The next pleading is an amended answer of the defendant, which sets out the fact that since the commencement of the suit defendant has acquired title by patent from the United States to all that portion of the mining ground in controversy covered by the application for the patent for the St. George claim. This amended answer was filed April 20, 1881, which is seven years and a half after the first or original answer. In September, 1881, the case was tried before the court without a jury, and a judgment was rendered, from which plaintiffs appealed to the supreme court. That court modified the judgment of the court below materially in favor of plaintiffs, and to that judgment the Richmond Mining Company, the defendant below, prosecutes this writ of error. The judge of the district court of the state made a full finding of the facts in the case on which he rendered judgment, and on those facts the case was heard and decided in the supreme court of the state, and so it must be here. According to this finding the plaintiffs sunk their shaft on a mineral lode, staked and marked out their claim, gave due notice of it, and did the necessary work on it to perfect their right to the mine. In all this they were prior in point of time to the operations of defendant on their St. George claim. It may, therefore, be assumed that unless some of the objections to the claim of plaintiffs set up by defendant are valid, the judgment of the state court must stand. We shall examine these objections in such order as seems convenient.
1. The one much, if not chiefly, relied on is that the claim covers 800 lineal feet of the lode; when, there being only three locators, both by the act of congress and the local laws of that mining district, only 200 feet could be appropriated to each locator, and therefore this excess of 200 feet over the 600, which these three could locate, renders the whole claim void. The law, however, allowed to each locator who was the discoverer of the vein on which the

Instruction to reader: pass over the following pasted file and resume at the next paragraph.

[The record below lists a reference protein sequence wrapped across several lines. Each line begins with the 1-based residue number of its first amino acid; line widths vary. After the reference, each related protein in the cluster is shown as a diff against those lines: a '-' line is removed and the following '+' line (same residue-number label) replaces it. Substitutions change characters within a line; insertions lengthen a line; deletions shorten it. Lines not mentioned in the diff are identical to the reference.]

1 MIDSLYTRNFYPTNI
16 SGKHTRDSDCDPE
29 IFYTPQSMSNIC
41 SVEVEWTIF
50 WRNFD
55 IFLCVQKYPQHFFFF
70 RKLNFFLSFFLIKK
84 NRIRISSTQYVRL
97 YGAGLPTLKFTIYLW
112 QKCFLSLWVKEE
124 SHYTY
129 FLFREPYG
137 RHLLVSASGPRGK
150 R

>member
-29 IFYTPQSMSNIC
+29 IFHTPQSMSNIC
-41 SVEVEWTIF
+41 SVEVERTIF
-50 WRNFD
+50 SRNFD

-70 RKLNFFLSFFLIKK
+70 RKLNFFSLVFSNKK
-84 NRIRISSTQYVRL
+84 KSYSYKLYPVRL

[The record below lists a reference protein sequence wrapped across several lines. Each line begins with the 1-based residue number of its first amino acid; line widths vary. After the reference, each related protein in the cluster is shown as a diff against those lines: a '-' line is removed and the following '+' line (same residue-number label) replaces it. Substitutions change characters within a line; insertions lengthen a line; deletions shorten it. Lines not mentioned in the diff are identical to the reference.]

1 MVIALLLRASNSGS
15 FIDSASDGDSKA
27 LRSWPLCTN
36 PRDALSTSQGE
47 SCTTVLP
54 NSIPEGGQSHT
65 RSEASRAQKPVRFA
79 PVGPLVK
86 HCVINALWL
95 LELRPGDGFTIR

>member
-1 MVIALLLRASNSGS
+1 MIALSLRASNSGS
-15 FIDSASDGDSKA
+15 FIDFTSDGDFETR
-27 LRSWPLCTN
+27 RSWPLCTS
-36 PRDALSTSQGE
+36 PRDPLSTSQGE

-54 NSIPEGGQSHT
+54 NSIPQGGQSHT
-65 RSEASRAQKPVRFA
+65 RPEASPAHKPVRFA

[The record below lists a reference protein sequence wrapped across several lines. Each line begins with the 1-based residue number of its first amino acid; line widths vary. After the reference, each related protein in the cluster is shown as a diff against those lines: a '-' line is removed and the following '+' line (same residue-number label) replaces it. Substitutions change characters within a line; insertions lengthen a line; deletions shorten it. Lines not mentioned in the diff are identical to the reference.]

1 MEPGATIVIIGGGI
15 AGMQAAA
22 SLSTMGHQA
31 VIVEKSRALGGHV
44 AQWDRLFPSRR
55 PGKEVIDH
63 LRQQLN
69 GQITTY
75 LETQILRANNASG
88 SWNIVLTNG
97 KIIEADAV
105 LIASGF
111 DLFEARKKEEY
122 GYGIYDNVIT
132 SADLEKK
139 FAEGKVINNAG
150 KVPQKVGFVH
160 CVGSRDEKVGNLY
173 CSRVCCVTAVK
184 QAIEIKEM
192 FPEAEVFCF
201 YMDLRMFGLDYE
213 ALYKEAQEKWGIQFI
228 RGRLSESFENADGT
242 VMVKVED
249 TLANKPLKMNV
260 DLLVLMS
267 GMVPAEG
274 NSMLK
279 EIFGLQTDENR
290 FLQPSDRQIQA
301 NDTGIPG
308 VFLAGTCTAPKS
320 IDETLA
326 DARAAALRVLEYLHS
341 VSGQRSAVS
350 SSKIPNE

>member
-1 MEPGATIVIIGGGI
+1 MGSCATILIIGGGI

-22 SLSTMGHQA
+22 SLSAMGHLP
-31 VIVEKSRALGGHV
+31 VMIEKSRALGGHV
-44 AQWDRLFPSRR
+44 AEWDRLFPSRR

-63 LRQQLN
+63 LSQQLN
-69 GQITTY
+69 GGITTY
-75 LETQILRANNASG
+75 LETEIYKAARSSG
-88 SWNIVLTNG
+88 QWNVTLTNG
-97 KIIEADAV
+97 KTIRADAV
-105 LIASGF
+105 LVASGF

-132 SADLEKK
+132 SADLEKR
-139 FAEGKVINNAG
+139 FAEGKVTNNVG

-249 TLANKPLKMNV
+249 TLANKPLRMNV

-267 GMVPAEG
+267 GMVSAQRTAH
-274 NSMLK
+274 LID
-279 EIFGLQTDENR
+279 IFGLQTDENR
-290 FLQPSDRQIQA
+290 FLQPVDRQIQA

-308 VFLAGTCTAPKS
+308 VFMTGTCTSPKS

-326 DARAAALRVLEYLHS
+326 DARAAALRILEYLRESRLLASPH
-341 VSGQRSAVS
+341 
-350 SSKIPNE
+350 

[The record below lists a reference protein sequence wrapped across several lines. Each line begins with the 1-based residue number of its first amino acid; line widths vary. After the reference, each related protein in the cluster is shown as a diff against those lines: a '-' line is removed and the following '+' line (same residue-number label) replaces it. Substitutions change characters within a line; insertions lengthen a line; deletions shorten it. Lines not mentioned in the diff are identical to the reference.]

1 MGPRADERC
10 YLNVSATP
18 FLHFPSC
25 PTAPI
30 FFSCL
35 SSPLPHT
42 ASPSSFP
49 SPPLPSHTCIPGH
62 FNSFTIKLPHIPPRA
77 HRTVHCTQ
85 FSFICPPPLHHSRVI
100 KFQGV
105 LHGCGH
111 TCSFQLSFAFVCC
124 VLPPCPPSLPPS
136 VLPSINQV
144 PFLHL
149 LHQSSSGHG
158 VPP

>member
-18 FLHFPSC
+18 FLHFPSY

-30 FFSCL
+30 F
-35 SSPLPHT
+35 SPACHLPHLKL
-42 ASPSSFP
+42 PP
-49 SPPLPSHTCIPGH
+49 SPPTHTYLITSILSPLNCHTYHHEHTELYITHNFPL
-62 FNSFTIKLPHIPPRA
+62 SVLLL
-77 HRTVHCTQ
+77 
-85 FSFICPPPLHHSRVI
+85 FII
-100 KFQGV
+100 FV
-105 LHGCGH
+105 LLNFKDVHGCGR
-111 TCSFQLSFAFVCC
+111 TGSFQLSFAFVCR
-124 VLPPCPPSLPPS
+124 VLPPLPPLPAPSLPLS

location was made, 200 feet additional for his merit as discoverer. We hardly think it needs discussion to decide that the inclusion of larger number of lineal feet than 200, renders a location, otherwise valid, totally void. This may occur, and often must occur, by accident of the surveyor, or other innocent mistake, where there exists no intention to claim more than the 200 feet. Must the whole claim be made void by this mistake, which may injure no one, and was without design to violate the law? We can see no reason, in justice or in the nature of the transaction, why the excess may not be rejected and the claim be held good for the remainder, unless it interferes with rights previously acquired. It appears by the facts found that 140 feet of the east end of plaintiffs' location is lost to them by the superior right of the Tip Top claim, leaving only 60 feet of excess; and this, if it were necessary, might be excluded by the government at the other or western end of the claim when it comes to issue the patent; which would leave plaintiffs only the 600 feet in one body, in regular form. This also would interfere with no prior rights, and would give plaintiffs the benefit of their claim to the extent of 200 feet for each locator. But, if it were necessary, we should agree with the supreme court of Nevada that Rose, one of the plaintiffs, was entitled to an additional 200 feet, as discoverer of the vein on which the claim is located. At the time this location was made there were many claims asserted for veins discovered in Ruby Hill, and most of the claimants believed that they were in each instance the discoverer of a new vein or lode. Rose entertained the same belief when he made his claim, and therefore asserted his right to 200 additional feet along this vein as discoverer. It was supposed some five or six years after this, and after Rose and his companions had spent their money and labor in developing their mine, that the whole Ruby Hill deposit was one zone or lode of great width, and it has been held in the Eureka Case, 4 Sawy. 302, that, though there were many small, detached fissures or veins, distinct from each other, composing this zone, it is, within the meaning of the act of congress concerning locations, to be treated as one lode or vein. But Rose, or his vendor, Phillips, was the discoverer of this vein within the lode, and as such asserted in good faith his right to an additional 200 feet. We do not see any reason, within the spirit of the law, where the claim as discoverer injures no one at the time it is made, and it has been made in good faith in the reliance on the actual discovery of one of these constituent veins, and acted on for five years before knowledge of any mistake, it should not justify the claim for the 200 feet as discoverer.